The last model we consider is Credit Portfolio View (CPV), published by the consulting firm McKinsey in 1997. The focus of this top-down model is on the effect of macroeconomic factors on portfolio credit risk.
This approach models loss distributions from the number and size of credits in subportfolios, typically consisting of customer segments. Instead of considering fixed transition probabilities, this model conditions the default rate on the state of the economy, the assumption being that default rates increase during recessions. The default rate pt at time t is driven by a set of macroeconomic variables xk for various countries and industries through a linear combination called yt. It functional relationship to yt, called Jogit model, ensures that the probability is always between zero and one pt = 1/[1 + exp(yt)], yt = a + X Vkxk (23.13)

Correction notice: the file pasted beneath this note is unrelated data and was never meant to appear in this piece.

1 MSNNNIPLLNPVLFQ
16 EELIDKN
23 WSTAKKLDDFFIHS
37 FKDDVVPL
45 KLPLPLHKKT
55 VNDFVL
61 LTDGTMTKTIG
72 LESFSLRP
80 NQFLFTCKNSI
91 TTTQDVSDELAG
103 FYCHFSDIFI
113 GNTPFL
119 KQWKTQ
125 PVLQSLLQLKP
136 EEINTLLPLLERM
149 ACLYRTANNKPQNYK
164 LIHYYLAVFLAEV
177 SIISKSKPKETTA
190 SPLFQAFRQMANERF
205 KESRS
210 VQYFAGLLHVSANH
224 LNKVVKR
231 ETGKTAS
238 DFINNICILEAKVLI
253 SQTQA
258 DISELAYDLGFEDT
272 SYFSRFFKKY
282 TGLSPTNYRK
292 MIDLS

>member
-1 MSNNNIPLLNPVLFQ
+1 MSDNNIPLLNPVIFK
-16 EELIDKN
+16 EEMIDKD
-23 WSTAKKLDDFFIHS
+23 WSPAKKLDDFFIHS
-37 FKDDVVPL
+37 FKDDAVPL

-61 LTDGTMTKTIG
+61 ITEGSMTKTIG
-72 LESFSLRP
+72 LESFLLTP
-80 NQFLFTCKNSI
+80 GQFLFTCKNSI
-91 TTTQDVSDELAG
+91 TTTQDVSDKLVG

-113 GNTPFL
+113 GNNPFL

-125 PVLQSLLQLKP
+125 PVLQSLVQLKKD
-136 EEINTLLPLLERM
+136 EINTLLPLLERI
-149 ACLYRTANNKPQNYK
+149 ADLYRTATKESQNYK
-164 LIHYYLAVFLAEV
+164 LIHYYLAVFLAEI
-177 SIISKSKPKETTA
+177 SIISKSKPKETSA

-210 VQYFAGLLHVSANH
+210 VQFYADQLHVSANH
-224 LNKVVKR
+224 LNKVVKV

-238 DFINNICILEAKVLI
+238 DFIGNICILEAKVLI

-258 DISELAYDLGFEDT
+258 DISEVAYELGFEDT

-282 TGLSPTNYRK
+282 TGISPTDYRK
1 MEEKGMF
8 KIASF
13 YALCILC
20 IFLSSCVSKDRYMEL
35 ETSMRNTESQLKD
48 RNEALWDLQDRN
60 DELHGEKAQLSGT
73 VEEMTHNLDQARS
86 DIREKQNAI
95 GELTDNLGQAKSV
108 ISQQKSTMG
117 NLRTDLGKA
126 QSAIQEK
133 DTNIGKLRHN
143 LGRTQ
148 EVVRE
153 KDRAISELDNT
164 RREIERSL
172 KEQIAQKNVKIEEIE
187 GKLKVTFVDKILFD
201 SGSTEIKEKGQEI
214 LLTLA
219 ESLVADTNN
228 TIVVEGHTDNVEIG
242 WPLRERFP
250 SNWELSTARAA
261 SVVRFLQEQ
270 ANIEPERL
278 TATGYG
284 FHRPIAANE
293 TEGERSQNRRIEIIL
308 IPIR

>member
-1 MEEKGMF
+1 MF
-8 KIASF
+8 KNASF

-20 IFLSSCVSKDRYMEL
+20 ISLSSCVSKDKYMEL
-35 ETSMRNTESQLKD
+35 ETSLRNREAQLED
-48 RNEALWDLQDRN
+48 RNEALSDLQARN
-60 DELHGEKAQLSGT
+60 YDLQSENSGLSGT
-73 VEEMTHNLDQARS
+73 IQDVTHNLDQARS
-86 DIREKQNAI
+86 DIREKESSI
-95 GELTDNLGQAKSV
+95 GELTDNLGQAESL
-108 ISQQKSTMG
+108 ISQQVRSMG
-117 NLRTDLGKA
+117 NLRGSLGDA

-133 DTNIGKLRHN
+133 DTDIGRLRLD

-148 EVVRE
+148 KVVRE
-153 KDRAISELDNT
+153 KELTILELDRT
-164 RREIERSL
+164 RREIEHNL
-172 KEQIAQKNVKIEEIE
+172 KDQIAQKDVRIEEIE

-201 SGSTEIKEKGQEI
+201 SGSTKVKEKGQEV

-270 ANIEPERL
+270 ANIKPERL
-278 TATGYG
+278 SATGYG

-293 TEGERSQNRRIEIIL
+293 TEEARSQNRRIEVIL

Using a multifactor model, each debtor is assigned to a country, industry, and rating segment. Uncertainty in recovery rates is also factored in. The model uses numerical simulations to construct the distribution of default losses for the portfolio. While useful for modeling default probabilities conditioned on the state of the economy, this approach is mainly top-down and does not generate sufficient detail of credit risk for corporate portfolios.
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